Multipurpose Resilience Assessment Tool

The Multipurpose Resilience Assessment Tool (MRAT) is the hospital’s standardized intake, follow up, program planning and evaluation tool. Utilizing the principles of transformative evaluation, the MRAT was designed by an interprofessional working group as an integrated client engagement, assessment and follow up tool that also generates holistic health data.

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Improving care for people with complex health needs

How can being in a holistic health environment reduce the severity of complex health needs from further developing, and how could this shift in client wellbeing translate into mitigated provincial cost-savings?

People living with HIV and multiple comorbidities have high rates of health service use, which as a result, has a higher associated cost on our health care system. This longitudinal comparison study published in CMAJ Open (2021)  evaluates how clients utilize the health care system before and after admission to a community facility focused on HIV care.



The lived experience of the hospital discharge “plan”: A longitudinal qualitative study of complex patients in the Journal of Hospital Medicine (2017)

Clients leaving inpatient programs can struggle to maintain their health and care plans. This paper calls for a closer look at hospital discharge plans for complex patients and how hospitals can facilitate a smooth transition back in the community. This paper was chosen as the ‘editor’s pick’ in the January issue of the Journal of Hospital Medicine.

Are you ready? Exploring readiness to engage in exercise among people living with HIV and multimorbidity in Toronto, Canada: a qualitative study in BMJ Open (2016)

Exercise can help people manage the challenges associated with HIV and multiple morbidities. This paper explores readiness to engage in exercise and the factors that influence it, and the role of health and social service providers in promoting exercise.

Casey House includes physiotherapy in our health services.

Where and how does physical therapy fit? Integrating physical therapy into interprofessional HIV care in Disability and Rehabilitation (2018)

The role of physical therapy in HIV care is multidimensional and client-centered and can address health challenges in physical, social and psychological health domains. This paper includes a Framework of Physical Therapy Role in HIV Care that can be used by rehabilitation professionals working with people living with HIV.

“I’m Just Forgetting and I Don’t Know Why”: Exploring How People Living With HIV-Associated Neurocognitive Disorder View, Manage, and Obtain Support for Their Cognitive Difficulties in Qualitative Health Research (2018)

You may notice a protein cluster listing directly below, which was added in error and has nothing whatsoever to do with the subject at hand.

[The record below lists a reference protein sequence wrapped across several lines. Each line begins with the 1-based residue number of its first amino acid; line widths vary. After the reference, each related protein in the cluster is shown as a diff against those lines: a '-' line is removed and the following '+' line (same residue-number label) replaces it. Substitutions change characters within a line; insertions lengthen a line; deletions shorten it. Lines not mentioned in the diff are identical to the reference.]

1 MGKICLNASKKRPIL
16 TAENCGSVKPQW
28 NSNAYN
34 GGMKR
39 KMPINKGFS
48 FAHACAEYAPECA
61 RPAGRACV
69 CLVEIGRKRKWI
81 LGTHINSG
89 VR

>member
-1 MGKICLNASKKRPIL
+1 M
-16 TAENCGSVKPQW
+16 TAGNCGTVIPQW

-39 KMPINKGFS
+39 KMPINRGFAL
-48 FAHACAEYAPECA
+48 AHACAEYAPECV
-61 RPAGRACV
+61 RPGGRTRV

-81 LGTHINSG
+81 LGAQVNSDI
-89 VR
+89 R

While HIV-associated neurocognitive disorder (HAND) is common, the lived experience is not well-understood. This paper explores how adults with HAND view, manage, and obtain support for cognitive difficulties.

Use of Living Strategies among Adults Aging with HIV in Canada: Comparison by Age-Group Using Data from the HIV, Health and Rehabilitation Survey in
Journal of the International Association of Providers of AIDS Care (2018)

As people living with HIV age, they can experience a higher prevalence and earlier onset of multiple morbidities compared to the general population. This paper examines the type and frequency of strategies used by adults living with HIV to manage their health needs.

Improving access to harm reduction for people who use drugs

Distribution of harm reduction kits in a specialty HIV hospital in American Journal of Public Health (2018)

Casey House first implemented a harm reduction kit distribution program to decrease harms from re-use of injection and smoking equipment among our clients. This paper points to the promise of hospital-based harm reduction services and its public health significance.

Perspectives of healthcare workers about the delivery and evaluation of harm reduction services for people living with HIV who use substances in Cogent Medicine

Harm reduction programs reduce the negative outcomes associated with substance use and are becoming increasingly common across the continuum of healthcare services. This paper explores the perspectives of frontline healthcare workers and the benefits and challenges of providing harm reduction programming.

“Maybe if I stop the drugs, then maybe they’d care?”- hospital care experiences of people who use drugs in Harm Reduction Journal (2019)

People who use drugs face significant barriers to care. This paper explores their experiences at all stages of hospital care and the importance of decreasing stigma and approaches to pain management in improving the quality of care.

Integrating lived experience in health care

Picturing Participation: Exploring engagement in HIV service provision, programming and care was a community-based participatory research project that used photography and other creative mediums to reflect on the meanings of engagement in the HIV sector. The online gallery and report helps communities think more deeply about how to support and foster diverse forms of engagement and inspire conversation. This project was co-led by Casey House and Sarah Switzer, in collaboration with several universities, Toronto People with AIDS Foundation and the Empower program at Parkdale Queen West Community Health Centre.

A blended learning curriculum for training peer researchers to conduct community-based participatory research in Action Learning: Research and Practice (2018)

While there is an impetus to engage patients in health research, there was limited insight into how to effectively train peer researchers. This paper explores the effectiveness of blended learning curriculum and how reciprocity between academic and peer researchers led to stronger collaboration.